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Wednesday, May 12, 2010

Software Patents in Europe-- G 3/08

Today, the Enlarged Board of Appeals of the European Patent Office (EPO) issued the long-awaited G 3/08 opinion that considered software patentability standards under the European Patent Convention (EPC). The decision considered several questions referred by the EPO President concerning the meaning of Article 52 EPC, which includes an exclusion for computer programs as such.  

This essentially means that the EPO allows patents for software that has a further technical character--that is, it is more than software "as such." For example, Microsoft obtained an EPO patent to a method for using a "clipboard" to transfer data into computer files because the invention gave a general purpose computer added functionality.  The issues presented in 3/08 related to the line between patentable and unpatentable software claims under this standard.

If you believe that no news is good news, then 3/08 is wonderful news because the 61-page decision found the referral inadmissible and, therefore, declined to reach the merits.  It's an interesting (if non-committal) read, and some of the questions raised are fascinating.  Consider the following:  "Must a claimed feature cause a technical effect on a physical entity in the real world in order to contribute to the technical character of the claim?"  Great question--but the EPO Enlarged Court of Appeal declined to consider this one and all of the others.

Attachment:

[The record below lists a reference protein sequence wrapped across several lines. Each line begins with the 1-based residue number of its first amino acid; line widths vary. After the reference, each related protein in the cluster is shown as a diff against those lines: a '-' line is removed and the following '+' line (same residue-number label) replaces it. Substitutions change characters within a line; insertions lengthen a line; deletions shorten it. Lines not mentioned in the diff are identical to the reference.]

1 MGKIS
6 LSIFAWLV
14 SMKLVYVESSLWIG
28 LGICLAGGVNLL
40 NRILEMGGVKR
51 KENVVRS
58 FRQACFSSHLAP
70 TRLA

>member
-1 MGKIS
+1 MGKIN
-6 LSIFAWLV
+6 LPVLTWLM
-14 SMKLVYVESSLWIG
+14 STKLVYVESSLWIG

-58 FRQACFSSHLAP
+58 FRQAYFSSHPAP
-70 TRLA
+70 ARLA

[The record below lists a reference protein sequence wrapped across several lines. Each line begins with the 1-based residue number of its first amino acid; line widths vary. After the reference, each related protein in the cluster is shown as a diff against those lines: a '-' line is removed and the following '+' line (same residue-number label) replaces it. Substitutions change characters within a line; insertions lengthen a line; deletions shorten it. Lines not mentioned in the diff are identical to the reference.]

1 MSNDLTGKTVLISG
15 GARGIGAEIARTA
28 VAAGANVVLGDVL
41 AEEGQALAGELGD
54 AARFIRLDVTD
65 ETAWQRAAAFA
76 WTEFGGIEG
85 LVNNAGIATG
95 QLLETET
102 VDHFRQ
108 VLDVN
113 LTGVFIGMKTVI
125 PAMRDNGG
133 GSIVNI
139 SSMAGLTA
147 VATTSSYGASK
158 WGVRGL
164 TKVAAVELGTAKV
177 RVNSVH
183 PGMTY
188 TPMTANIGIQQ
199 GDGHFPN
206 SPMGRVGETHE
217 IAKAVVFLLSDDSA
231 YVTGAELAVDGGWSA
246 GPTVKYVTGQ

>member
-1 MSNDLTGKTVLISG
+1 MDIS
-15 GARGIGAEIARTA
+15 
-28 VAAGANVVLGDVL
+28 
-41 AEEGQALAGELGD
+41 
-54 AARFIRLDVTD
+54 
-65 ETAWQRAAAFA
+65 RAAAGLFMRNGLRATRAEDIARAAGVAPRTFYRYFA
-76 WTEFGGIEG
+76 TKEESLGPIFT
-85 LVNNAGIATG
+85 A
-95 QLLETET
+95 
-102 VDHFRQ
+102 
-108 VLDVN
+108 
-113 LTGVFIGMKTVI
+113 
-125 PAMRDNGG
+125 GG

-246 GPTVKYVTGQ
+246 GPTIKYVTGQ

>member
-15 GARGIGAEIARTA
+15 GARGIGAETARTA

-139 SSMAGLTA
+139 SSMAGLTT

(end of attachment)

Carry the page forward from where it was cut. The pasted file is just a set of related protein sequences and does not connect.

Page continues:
In part, the Court's refusal concerned an interpretation of the EPC:

Development of the law is an essential aspect of its application, whatever method of interpretation the judge applies, and is therefore inherent in all judicial activity. In that light an element of legal development can even be seen whenever a specific case is subsumed under an abstract regulation. That is especially true of Anglo-Saxon law, where a decision on an individual case has far greater implications as a precedent than judgments in continental civil law. Consequently, legal development as such cannot on its own form the basis for a referral, only because case law in new legal territory does not always develop in linear fashion, and earlier approaches may be abandoned or modified. 

The Enlarged Board of Appeals determined that later developments of the law do not necessarily conflict with earlier opinions, rather that "Such corrections are a normal part of the application and development of the law and do not constitute a difference that could be corrected by means of a presidential referral to the Enlarged Board. . ."

Posted by Amy Landers on May 12, 2010 at 05:25 PM in Intellectual Property | Permalink

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